Biden halts oil and gas development in Arctic refuge hours after inauguration

The move was one of the first of Biden's presidency, and came just a day after the Trump administration finalized the transfers of leases from the first sale in the refuge.

By Melody Schreiber, Yereth Rosen - January 21, 2021
President Joe Biden halted efforts to drill in Alaska’s Arctic National Wildlife Refuge by executive order on his first day in office. (Alexis Bonogofsky / U.S. Fish and Wildlife Service)

In a promised executive order signed just hours after he was sworn in, President Joe Biden on Wednesday halted efforts to drill in Alaska’s Arctic National Wildlife Refuge hastily enacted by the outgoing administration of former President Donald Trump.

The order — part of a broader executive order focused on the environment and climate crisis — places “a temporary moratorium on all activities of the Federal Government relating to the implementation of the Coastal Plain Oil and Gas Leasing Program” and requires the Interior Department to conduct a fresh review.

The order also reinstated an Obama-era policy closing most federal offshore waters in the U.S. Arctic and Northern Bering Sea to oil and gas exploration, and restored the Northern Bering Sea Climate Resilience Area, a vast protected area designed to allow a greater decision-making role for Alaska Natives in the Bering Sea region.

A day earlier, in one of the Trump administration’s last acts, the Bureau of Land Management finalized nine of 11 leases for oil exploration in the coastal plain.

Seven of the leases were issued to the Alaska Industrial Development and Export Authority, a state agency and the only bidder for most of the tracts. Two other leases were issued to Knik Arm Services LLC and Regenerate Alaska Inc, both small independent companies.

In a joint statement Wednesday, Alaska’s Congressional delegation, all Republicans, expressed support for the sale — and dismay at the moratorium.

“At a time when the United States, and especially Alaska, is struggling to deal with the impacts of COVID-19, I am astounded to see that the Biden administration’s ‘day one’ priority is put our economy, jobs, and nation’s security at risk,” said Sen. Lisa Murkowski said in the statement. “In the past month, we have seen significant progress with the sale, signing, and issuing of leases in the non-wilderness 1002 Area. The Biden administration must faithfully implement the law and allow for that good progress to continue.”

U.S. President Joe Biden signs executive orders in the Oval Office of the White House in Washington, after his inauguration as the 46th President of the United States, U.S., January 20, 2021. (Tom Brenner / Reuters)

A lease sale in the refuge was required by law in the 2017 tax bill. But the meager showing by bidders generated far less income than expected in the 2017 bill. Revenue from lease sales between 2021 and 2029 were projected to net $1.8 billion, but this month’s sale drew just $14.4 million.

Biden may also consider making the refuge a national monument under the Antiquities Act, which would prevent further natural resource exploration. And he could undo Trump administration changes that restricted what environmental concerns federal agencies could consider under the National Environmental Policy Act. With the act’s scope again broadened, environmental assessments could make it difficult to issue drilling permits on leased lands.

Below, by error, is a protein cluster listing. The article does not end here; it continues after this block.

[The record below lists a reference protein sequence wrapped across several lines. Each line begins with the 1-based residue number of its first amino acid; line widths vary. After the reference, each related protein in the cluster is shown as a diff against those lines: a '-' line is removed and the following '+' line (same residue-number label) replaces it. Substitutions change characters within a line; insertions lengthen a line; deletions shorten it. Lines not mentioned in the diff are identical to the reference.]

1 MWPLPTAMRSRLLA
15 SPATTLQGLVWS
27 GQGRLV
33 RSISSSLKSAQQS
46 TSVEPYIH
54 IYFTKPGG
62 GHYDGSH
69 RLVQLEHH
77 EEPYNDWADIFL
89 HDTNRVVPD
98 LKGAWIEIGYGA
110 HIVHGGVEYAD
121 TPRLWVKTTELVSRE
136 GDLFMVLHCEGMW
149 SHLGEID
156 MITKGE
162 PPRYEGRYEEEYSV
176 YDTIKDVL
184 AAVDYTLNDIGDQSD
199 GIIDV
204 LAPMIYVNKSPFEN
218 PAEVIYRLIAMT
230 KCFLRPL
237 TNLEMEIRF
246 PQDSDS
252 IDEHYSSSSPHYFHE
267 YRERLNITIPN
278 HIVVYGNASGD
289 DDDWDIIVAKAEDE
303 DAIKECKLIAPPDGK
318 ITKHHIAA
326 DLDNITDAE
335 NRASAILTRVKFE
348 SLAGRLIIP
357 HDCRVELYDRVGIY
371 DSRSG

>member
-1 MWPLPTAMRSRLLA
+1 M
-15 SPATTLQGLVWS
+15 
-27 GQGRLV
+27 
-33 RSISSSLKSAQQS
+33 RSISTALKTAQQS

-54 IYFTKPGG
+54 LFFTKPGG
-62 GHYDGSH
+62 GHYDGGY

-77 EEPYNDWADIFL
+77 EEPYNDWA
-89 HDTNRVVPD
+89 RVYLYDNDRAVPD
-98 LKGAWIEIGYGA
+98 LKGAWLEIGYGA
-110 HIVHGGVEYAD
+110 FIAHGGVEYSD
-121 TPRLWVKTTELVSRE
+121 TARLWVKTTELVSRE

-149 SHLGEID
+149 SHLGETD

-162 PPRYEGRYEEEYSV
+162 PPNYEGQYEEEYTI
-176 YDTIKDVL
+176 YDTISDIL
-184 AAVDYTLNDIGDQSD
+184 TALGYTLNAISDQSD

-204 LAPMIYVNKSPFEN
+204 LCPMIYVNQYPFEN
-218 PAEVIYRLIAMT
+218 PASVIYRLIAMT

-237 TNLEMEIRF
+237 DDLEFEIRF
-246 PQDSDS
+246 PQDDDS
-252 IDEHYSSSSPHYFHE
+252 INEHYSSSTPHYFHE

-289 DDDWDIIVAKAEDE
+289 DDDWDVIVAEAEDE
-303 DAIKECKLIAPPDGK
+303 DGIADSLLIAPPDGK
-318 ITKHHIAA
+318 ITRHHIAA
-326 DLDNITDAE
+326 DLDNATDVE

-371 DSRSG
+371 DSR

Meanwhile, four lawsuits pending in federal court in Alaska seek to overturn the Trump administration’s leasing program. Three of the lawsuits are filed by environmental and Alaska Native organizations and the fourth was filed by several Lower 48 states that contend that ANWR oil development will exacerbate climate change and damage migratory bird populations, with effects far beyond Alaska. The lawsuits argue that the Trump administration conducted a shoddy environmental review in a rush to leasing. U.S. District Court Judge Sharon Gleason, who is overseeing the cases, on Jan. 5 denied a motion for an injunction to pause the lease sale held the following day, but the complaints’ larger questions have yet to be resolved.

Environmental groups celebrated the executive orders.

“Our long national nightmare of environmental carnage ends today,” said Adam Kolton, executive director of the Alaska Wilderness League, in a statement.

“And with a new administration that once again respects and values science, we can again acknowledge the realities of the climate crisis and advance solutions that will help create clean energy jobs, lift up frontline communities, and lead to better management and stewardship of our public lands,” Kolton said.

But Alaska Gov. Mike Dunleavy, a staunch supporter of efforts to drill in the refuge lambasted the move.

“Today’s announcement to shut down development in the Arctic National Wildlife Refuge  should come as no surprise,” he said. “As a candidate, Joe Biden campaigned on stopping oil and gas development on federal lands. Make no mistake about it, President Biden appears to be making good on his promise to turn Alaska into a large national park.”

Dunleavy vowed to continue fighting to open the refuge to oil and gas development.

“I’m prepared to use every resource available to fight for Alaskans right to have a job, and have a future by taking advantage of every opportunity available to us.”